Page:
The approved 2021-2026 Investment Plan totalled £275.789m (£98.593m 2021/22) and was detailed in the Annex. The Annex also set out the delivery progress to date, planned delivery for 2021/22, reprogramming and other variations identified through the Investment Programme governance process.
An officer led review of the Investment Plan had resulted in proposals for variations of £2.352m and reprogramming of £12.832m and variations of £2.872m of which more details were set out in the Annex to the report. The revised Investment Plan stood at £88.113m for 2021/22 and to the end of July 2021 spend of £12.394m had been incurred which represented 14.07% of the revised plan.
report also outlined progress against the 2021-2025 Our North
Tyneside Plan which set out the overall vision and policy context
within which the Financial Plan and Budget were set.
The Authority had plans in place to deliver all elements of the Council Plan and performance against these plans was carefully monitored. The area under most financial pressure was Health, Education, Care and Safeguarding.
In Adult Social Care, as with most local authorities, and in line with the national picture, North Tyneside had seen costs continued to rise. Along with the number of adults supported increasing over the last few financial years, the individual needs of those residents had increased due to people living longer with multiple complex conditions. Supporting those needs required more intensive packages of care which were more expensive to provide. In addition to older people, younger adults with learning disabilities and physical disabilities were also living longer, often with multiple complex issues.
In Children’s Services, good progress continued to be made on engaging with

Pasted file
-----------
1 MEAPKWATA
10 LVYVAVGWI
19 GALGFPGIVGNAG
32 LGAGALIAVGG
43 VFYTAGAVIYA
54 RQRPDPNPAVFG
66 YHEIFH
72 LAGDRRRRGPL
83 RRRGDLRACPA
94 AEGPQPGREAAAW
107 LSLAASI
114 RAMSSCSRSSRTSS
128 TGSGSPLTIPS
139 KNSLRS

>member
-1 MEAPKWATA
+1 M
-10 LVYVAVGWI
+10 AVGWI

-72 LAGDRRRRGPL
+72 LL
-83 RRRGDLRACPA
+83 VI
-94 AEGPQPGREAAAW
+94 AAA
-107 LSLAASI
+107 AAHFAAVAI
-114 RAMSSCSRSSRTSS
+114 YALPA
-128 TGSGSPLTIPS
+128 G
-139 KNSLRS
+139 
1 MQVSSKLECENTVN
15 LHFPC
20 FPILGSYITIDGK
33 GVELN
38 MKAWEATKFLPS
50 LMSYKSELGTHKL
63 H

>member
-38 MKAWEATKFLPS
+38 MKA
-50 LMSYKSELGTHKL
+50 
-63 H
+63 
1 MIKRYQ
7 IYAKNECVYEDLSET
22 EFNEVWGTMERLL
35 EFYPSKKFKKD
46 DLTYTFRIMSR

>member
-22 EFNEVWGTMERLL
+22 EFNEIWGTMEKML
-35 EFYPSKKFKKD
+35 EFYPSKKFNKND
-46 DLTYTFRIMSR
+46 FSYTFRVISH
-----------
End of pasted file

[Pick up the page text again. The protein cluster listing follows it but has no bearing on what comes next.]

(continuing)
children in the early years of life to ensure that they were ready for school.
Safeguarding vulnerable children and maximising their educational attainment
remained key priorities.
Over recent years, there had been an increase nationally in demand for children’s residential placements but with no corresponding increase in central government funded provision. As such, the levels of looked after children (LAC) and children who required supervision after leaving care continued to generate a significant financial pressure. Data suggested that, whilst fluctuating, there was a general trend of a steady increase in numbers LAC levels, but there was a wide range of levels of care provided, with more complex cases now being faced.
Cabinet considered the following decision options: either to agree the recommendations as set out in Section 1.2 of the report, or alternatively to disagree with the proposals.
Resolved that (1) the forecast budget monitoring position for the General Fund, Schools’ Finance and Housing Revenue Account as at 31 July 2021, as set out in the Annex to the report, be noted;
(2) the receipt of £2.401m new revenue grants be approved;
(3) the Authority’s Investment Plan spend of £12.394 to 31 July 2021 and the financing of the Plan to the end of the year, as set out in the Annex to the report, be noted; and
(4) the variations of £2.352m (£2.352m for 2021/22) and reprogramming of £12.832m for 2021-22 within the 2021-2026 Investment Plan, as set out in the Annex to the report, be approved.
(Reasons for decision: It is important that Cabinet continues to monitor performance against the Budget, especially given the current level of financial pressures faced by the public sector.)